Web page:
request for help w/ ATT and terminology

P.S. if your network is all in one cage, it can't be that difficult
to just renumber it all into AT&T address space.

Oh, come on, let's not be naive. It's perfectly possible to have a common
situation where it would be exceedingly difficult to do this. Anything
that gets wired in by IP address, particularly on remote computers, would
make this a killer. That could include things such as firewall rules/ACL's,
recursion DNS server addresses, VPN adapters, VoIP equipment with stacks too
stupid to do DNS, etc.

... JG

I'll admit that fixing up /etc/resolv.conf and whatever the Windows equivalent
is can be a pain - but for the rest of it, if you bought gear that's too
stupid to do DNS, I have to agree with Leigh's comment: "Caveat emptor".

You don't always want to rely on the DNS for things like firewalls and
ACLs. DNS responses can be spoofed, the servers may not be available,
etc. (For some reason, I'm assuming that DNSsec isn't being used...)

    --Steve Bellovin, http://www.cs.columbia.edu/~smb

All of the arguments of whether AT&T should do it or would do
it aside, my guesses are that it is either (a) the people he is
talking to really don't understand him, (b) do understand
but don't know how to get it done, or (c) AT&T only does
things like that for customers buying such-and-such level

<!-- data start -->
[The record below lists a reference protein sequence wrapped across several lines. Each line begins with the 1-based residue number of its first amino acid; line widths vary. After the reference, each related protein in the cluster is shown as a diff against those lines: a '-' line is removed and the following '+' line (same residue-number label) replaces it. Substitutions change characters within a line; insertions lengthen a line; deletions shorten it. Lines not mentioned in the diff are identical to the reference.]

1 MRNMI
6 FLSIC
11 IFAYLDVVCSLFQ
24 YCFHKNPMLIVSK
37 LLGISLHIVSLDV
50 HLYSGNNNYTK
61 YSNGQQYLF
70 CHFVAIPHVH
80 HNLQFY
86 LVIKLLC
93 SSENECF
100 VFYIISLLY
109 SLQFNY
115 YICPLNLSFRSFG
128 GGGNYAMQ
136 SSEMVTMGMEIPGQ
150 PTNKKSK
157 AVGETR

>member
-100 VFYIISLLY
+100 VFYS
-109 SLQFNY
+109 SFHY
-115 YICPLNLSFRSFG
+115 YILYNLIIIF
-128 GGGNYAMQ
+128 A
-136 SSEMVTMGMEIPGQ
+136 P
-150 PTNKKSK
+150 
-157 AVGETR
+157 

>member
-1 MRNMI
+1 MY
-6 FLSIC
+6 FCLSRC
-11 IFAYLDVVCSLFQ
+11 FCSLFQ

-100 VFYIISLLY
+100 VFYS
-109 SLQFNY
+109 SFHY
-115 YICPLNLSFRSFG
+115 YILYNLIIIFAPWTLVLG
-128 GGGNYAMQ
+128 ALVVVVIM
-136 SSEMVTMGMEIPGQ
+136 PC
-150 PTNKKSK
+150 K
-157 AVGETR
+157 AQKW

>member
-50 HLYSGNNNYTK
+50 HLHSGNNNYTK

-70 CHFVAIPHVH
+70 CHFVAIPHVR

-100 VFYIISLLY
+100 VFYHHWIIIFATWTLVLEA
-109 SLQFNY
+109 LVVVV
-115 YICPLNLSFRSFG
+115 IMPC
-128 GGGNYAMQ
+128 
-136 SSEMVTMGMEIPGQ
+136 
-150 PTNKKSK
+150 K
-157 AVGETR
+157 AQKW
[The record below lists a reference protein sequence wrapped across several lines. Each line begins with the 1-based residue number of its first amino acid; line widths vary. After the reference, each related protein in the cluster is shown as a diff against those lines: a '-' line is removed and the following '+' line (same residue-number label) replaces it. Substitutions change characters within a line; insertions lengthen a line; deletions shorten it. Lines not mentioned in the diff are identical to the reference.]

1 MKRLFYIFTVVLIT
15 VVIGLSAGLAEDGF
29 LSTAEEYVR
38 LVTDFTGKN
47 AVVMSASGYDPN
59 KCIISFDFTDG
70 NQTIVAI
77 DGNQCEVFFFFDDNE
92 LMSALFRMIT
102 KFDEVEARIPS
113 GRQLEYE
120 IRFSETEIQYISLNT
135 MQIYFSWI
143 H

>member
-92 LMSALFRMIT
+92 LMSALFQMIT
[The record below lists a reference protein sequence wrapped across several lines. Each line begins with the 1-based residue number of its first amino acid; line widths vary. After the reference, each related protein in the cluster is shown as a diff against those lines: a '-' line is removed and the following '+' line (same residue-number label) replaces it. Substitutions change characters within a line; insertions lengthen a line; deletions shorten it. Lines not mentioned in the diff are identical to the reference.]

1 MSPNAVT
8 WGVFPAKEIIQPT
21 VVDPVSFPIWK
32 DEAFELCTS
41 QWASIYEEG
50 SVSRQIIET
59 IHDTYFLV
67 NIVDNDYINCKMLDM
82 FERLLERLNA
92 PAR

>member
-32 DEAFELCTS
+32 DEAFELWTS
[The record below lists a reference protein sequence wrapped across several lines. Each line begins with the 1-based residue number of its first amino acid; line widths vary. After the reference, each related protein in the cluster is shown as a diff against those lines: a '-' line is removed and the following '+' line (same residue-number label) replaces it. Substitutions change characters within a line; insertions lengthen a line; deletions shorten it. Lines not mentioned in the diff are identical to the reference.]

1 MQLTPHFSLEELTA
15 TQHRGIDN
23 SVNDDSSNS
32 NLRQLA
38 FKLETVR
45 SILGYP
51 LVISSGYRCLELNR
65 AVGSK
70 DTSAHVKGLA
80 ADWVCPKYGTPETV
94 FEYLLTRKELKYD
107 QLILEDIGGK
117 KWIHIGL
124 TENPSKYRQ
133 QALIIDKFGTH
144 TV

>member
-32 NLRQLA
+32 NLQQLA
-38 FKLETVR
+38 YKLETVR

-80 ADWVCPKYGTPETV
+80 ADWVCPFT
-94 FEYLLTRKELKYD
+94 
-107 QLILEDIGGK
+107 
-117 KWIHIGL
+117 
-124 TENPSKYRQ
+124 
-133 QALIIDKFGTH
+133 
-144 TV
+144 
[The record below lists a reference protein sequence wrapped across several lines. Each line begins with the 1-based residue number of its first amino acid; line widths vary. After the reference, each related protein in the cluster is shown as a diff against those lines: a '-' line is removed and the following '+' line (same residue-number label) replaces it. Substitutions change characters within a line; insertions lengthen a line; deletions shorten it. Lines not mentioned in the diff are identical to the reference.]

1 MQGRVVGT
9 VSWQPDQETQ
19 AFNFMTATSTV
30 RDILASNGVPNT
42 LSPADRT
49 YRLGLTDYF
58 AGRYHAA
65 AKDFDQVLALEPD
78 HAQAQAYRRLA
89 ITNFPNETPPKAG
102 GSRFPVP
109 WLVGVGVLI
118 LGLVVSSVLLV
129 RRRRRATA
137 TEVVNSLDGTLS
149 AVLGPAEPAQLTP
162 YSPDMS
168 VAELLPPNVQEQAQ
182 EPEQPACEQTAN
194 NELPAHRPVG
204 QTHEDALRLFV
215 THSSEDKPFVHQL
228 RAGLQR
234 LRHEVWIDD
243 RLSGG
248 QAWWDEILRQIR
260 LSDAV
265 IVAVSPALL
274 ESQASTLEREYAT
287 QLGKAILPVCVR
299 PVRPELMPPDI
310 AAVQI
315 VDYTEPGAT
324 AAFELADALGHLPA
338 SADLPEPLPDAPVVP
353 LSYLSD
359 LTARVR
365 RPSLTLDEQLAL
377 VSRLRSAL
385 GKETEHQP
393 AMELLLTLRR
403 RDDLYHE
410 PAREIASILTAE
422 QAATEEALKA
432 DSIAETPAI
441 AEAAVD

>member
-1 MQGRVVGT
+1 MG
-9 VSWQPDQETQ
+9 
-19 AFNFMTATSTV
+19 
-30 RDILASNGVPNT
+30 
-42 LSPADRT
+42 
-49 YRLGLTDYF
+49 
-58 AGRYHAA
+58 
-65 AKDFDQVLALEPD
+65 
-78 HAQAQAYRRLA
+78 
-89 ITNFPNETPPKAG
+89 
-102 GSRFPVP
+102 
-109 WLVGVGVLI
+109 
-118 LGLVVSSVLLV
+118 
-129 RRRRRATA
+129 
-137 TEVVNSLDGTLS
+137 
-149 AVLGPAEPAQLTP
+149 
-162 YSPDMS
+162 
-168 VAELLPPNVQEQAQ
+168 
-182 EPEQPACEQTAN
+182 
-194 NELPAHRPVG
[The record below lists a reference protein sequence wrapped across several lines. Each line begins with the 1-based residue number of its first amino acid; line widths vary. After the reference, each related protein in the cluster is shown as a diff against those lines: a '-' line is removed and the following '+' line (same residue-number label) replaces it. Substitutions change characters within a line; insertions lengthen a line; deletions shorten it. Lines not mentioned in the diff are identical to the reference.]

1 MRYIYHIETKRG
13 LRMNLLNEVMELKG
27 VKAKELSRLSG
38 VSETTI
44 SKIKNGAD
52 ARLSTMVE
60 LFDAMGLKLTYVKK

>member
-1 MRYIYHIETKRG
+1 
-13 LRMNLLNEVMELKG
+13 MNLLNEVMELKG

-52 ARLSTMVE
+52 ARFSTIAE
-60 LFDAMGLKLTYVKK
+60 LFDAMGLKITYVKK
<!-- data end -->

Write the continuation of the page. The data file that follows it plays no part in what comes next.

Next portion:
of service or better. It would be nice if he could find out
which it is.

I do know "they[0]" will do this, since they are doing it
for us (look up who is originating 206.220.216.0/21 in the
BGP and to whom it is assigned at ARIN).

[0] For a company the size of AT&T/Cingular/SBC and the
varied business units therein, it may very well be that
he is dealing with a completely different company than we
are.

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Been there, done that, plus enough other "stupid DNS tricks" and "stupid
/etc/host tricks" to get me a fair supply of stories best told over a
pitcher of Guinness down at the Undergroud..

*Choosing* to hardcode rather than use DNS is one thing. *Having* to hardcode
because the gear is "too stupid" (as Joe Greco put it) is however "Caveat
emptor" no matter how you slice it...

> You don't always want to rely on the DNS for things like firewalls
> and ACLs. DNS responses can be spoofed, the servers may not be
> available, etc. (For some reason, I'm assuming that DNSsec isn't
> being used...)

Been there, done that, plus enough other "stupid DNS tricks" and
"stupid /etc/host tricks" to get me a fair supply of stories best
told over a pitcher of Guinness down at the Undergroud..

I prefer nice, hoppy ales to Guiness, but either works for stories..

*Choosing* to hardcode rather than use DNS is one thing. *Having* to
hardcode because the gear is "too stupid" (as Joe Greco put it) is
however "Caveat emptor" no matter how you slice it...

Mostly. I could make a strong case that some security gear shouldn't
let you do the wrong thing. (OTOH, my preferred interface would do the
DNS look-up at config time, and ask you to confirm the retrieved
addresses.) You can even do that look-up on a protected net in some
cases.

    --Steve Bellovin, Steven M. Bellovin